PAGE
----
The Enneagram and Helen Palmer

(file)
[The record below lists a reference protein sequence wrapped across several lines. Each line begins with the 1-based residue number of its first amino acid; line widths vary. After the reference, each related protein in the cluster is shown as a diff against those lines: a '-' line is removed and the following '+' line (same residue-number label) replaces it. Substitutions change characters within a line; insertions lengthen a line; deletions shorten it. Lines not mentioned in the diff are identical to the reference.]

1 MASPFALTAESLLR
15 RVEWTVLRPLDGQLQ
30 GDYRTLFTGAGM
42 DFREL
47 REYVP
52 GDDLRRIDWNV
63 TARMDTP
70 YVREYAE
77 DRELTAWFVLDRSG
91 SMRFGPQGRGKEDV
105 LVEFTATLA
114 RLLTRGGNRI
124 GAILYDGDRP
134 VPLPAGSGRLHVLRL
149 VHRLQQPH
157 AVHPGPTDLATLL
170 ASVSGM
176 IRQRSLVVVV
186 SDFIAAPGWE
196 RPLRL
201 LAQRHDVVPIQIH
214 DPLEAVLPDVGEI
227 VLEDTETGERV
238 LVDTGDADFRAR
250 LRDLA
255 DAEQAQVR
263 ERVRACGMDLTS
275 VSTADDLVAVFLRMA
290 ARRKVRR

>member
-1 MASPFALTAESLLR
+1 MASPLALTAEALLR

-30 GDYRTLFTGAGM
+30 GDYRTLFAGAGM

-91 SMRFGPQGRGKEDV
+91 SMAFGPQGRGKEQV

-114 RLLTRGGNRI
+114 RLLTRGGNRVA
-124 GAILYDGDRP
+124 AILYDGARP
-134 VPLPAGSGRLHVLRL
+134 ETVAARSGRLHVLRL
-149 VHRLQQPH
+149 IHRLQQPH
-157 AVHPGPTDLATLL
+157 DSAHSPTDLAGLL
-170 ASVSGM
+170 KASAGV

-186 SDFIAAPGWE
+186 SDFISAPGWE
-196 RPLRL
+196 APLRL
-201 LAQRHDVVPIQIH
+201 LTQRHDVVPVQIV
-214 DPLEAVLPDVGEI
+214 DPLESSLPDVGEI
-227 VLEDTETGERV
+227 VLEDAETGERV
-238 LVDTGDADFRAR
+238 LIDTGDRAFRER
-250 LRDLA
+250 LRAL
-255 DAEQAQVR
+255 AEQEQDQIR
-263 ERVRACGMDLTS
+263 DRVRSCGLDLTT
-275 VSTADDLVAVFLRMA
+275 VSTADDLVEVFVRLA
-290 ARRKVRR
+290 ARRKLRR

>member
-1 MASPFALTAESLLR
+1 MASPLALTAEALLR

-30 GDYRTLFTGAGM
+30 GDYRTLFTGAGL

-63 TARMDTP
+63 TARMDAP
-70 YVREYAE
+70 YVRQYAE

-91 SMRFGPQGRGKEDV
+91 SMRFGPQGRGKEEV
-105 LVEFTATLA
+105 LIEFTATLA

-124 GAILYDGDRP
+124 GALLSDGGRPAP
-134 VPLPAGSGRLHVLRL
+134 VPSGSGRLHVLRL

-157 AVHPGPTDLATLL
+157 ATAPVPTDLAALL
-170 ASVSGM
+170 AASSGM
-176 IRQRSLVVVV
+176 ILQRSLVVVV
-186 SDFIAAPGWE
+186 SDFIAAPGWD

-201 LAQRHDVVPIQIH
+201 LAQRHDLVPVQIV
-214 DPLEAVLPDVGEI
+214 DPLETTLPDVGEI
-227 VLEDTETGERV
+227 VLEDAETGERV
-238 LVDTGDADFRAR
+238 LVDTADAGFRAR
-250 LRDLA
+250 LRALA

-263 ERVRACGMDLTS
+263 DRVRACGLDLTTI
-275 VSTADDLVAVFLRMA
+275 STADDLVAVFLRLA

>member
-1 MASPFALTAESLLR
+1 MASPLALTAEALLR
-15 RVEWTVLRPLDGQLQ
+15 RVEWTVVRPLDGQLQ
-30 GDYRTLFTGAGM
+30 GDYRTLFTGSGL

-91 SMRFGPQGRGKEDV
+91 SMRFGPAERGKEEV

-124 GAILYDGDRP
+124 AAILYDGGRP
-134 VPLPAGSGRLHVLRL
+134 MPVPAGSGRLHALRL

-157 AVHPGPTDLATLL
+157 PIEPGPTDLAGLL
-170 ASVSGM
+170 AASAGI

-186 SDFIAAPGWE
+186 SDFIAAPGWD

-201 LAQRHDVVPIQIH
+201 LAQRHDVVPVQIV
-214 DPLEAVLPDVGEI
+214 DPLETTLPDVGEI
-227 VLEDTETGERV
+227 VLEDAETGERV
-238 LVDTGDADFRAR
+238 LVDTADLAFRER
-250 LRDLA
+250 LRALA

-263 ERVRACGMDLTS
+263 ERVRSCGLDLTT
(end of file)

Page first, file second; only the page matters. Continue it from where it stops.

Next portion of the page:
This past New Year’s weekend I had the privilege of presenting a talk called We are all Integral Psychotherapists at the Integral What’s Next conference near Boulder, Co. It was so much fun! The crowd of four hundred was wonderful and I got to talk about some material I’ve been dying to share with the community of extraordinary people who follow Ken Wilber and the Integral way of being. That was Saturday night, and the following Monday Helen Palmer enchanted us for a half day as she explained about the history and nature of the enneagram, a nine-type personality system based in the phases of the moon, Christian mysticism, and spiritual practices from the dawn of human history. Integral theory teaches that all perspectives have some truth to offer, and we find incredible accumulated wisdom in the myths, magics, and attunements with mystical expanded fields of consciousness that permeate past, present, and future. As in the Enneagram, much of this wisdom endures to today, expanded by science and modern thought. The enneagram is a fascinating personality system that categorizes you by where your attention goes and how you typically respond to events and people as you move through the world (to find out more about your enneatype, click HERE). Almost everyone has one type that in their deepest nature they most resonate with, and your type isn’t necessarily reflected by what you do or how you appear. Enneatype has much more to do with where your attention goes under joy, love, stress, yearning, crazy, Kosmic, etc. At the conference on Sunday night, Becky and I found ourselves standing next to Helen Palmer in the dinner line. I said, “You’re Helen Palmer! I love your tapes. I’m Keith Witt and I’m a counterphobic six, and this is my wife Becky, a fellow six (sixes are the loyalists, or devil’s advocates of the enneagram).” Personality type cautionary sidebar: How wrong I was! The next day I found I was a three–the achiever–but that’s another story. Helen’s about 5’4″ and a self-admitted six herself. Her face radiates intelligence, warmth, and humor. She looked into my eyes and began teaching, “It’s not behavior and appearances that determines type, it’s who you most deeply are.” Bam! I got it! I’ve studied her work, other people’s books, and the enneagram itself for years, but this was the first time this message had resonated so deeply. Look to where attention goes. Type is not necessarily behavior and appearances. Her presentation mesmerized all four hundred of us throughout the following morning. Helen’s voice carries calm weight, simultaneously soothing and charged with power. Her stories of wise Shamen studying the stars, discovering patterns, culminated in the account of Evagrius, a contemplative leader of a monastic order in the Egyptian desert four hundred years after Christ’s death. As Evagrius helped his fellow monks clarify and expand their prayer lives, he observed patterns of how they blocked unity and created suffering. He guided them to work through their blocks to deeper unity by observing their own types and how they influenced spiritual development. This work led him to gradually distinguish different types–personalities–that kept reoccurring. Evagrius passed this wisdom on, and the teachings have endured and expanded, largely through Catholic mystics (though it was the Catholic hierarchy that destroyed Evagrius’ community after his death), until psychologists and spiritual visionaries like Oscar Ochazio, Claudio Naranjo, and Helen Palmer, have expanded them and applied them to personal growth and spiritual transformation in the last sixty years. More recently, the enneagram has been cross-validated with other systems including affective neuroscience, personality research, and interpersonal neurobiology to make it even more robust and fascinating. It’s fun to know your personality types–yes we are lots of types! We are more masculine or feminine, introverted or extroverted, angry or anxious, pessimistic or optimistic. The enneagram organizes nine types that interact in natural ways that are incredibly valid. I left the ballroom feeling like I had received an enneagram transmission from the fourth century through Helen Palmer right into my heart and brain. Becky loved it so much! She turned to me as we walked out and burst out, “Now that’s my idea of a good time!” We’ll be revisiting the enneagram in future blogs. Along with masculine and feminine, it’s one of the best typology systems around.